The Sears store in Richland Mall is scheduled to close March 10, but the Dillard’s department store chain announced this week it will move into the almost 157,000-square-foot space Sears is leaving.

Dillard’s, an original anchor with a mall presence since 1980, will continue to operate “from a dual-anchor format” in the mall at Waco Drive at State Highway 6, Dillard’s spokeswoman Julie Johnson Guymon said in an email response to questions. The Dillard’s men’s store will remain open, but the original Dillard’s space, where customers find jewelry, fragrances, housewares and women’s clothes, will relocate to the Sears spot, Guymon said.

The future of the space Dillard’s is leaving remains uncertain.

Though confirming the move, Guymon said the Arkansas-based retailer is not prepared to discuss a timetable for the transition or its long-term plans for the Sears space spread over two floors linked by an escalator. An attached Sears auto center has closed, and shoppers at the store Thursday encountered signs promising discounts of up to 70 percent and notice that all sales are final.

Announcements for assistance with customers seeking deals on fixtures and shelving sounded as frequently as those for price checks on merchandise.

Sears, which filed for bankruptcy in October, included Waco in a list of store closings announced days after Christmas. Sears locations in Abilene, Amarillo, Killeen, Plano, Port Arthur and Richardson also were targeted in that round.

Dillard’s, meanwhile, acquired title to the sprawling Sears space in July. Sears agreed to anchor Richland Mall when it still had the clout to demand ownership rights, Waco real estate agent Bland Cromwell said. Dillard’s decision should prove beneficial to the mall, almost immediately filling space that otherwise might languish on the market, Cromwell said.

“Dillard’s is well-liked in Waco, one of our nicer spots,” he said. “To expand in this market, I think, is a smart move.”

Cromwell is a longtime commercial agent who assisted in assembling tracts the mall occupies.

“We were working on that deal at a time when Sears was on the tip of everyone’s tongue,” he said.

Dillard’s expressed interest two or three years ago in relocating to a freestanding building and occupying 90,000 square feet over two floors, he said.

“That transaction never materialized,” Cromwell said. “That would have been a big store, obviously, and kind of fits the model we now see Dillard’s pursuing.”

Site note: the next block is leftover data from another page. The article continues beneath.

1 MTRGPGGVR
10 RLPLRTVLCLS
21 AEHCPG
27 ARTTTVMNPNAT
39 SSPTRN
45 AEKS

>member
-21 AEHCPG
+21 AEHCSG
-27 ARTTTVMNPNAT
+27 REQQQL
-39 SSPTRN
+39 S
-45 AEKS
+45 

Dillard's Sears

Dillard’s plans to keep its men’s store in place at Richland Mall while moving its original mall storefront into space Sears will leave after closing next month.

Steve Valdez, who manages the JC Penney store in Richland Mall, said he is intrigued by the moves playing out there. He said the Dillard’s decision will serve the mall well in the long run, as Sears’ 157,000-square-foot monster moves off the market, leaving Dillard’s much smaller space available.

“I wonder now who will go into the Dillard’s place,” Valdez said.

He also faces tweaks in his own store. JC Penney has announced it will abandon its experiment with selling appliances, something it launched in 2016 as Sears plunged deeper into financial trouble and its appliance brands appeared vulnerable.

“We will reallocate our appliance space to departments with more profitable margins,” Valdez said Thursday as he stood beside a Samsung/GE/LG appliance banner and price tags reflecting 50 percent discounts.

He said JC Penney could not compete with the immediate availability of appliances at Home Depot and Lowe’s, for example, which have more merchandise in their stores. JC Penney sometimes was backed up three weeks on deliveries, he said.

Other signs pointing to an evolving Richland Mall appear outside the Charlotte Russe women’s fashion store, one of five in Texas targeted to close.

Still, the mall remains a force among local shoppers.

Commercial real estate agent Pat Farrar, with the Reid Peevey Company, said the mall has endured the loss of brands including Gap, Old Navy and Kirkland’s to Central Texas Marketplace, yet keeps occupancy rates well above 90 percent, even above 95 percent. The decision by Dillard’s “to absorb all that square footage” is good for the mall and community, Farrar said.

Richland Mall owner CBL Properties anticipated the possible closing of Sears in Waco and has been working with Dillard’s on redevelopment plans “that will elevate the building into a more productive use for the property,” CBL spokeswoman Stacey Keating wrote in an email response to questions.

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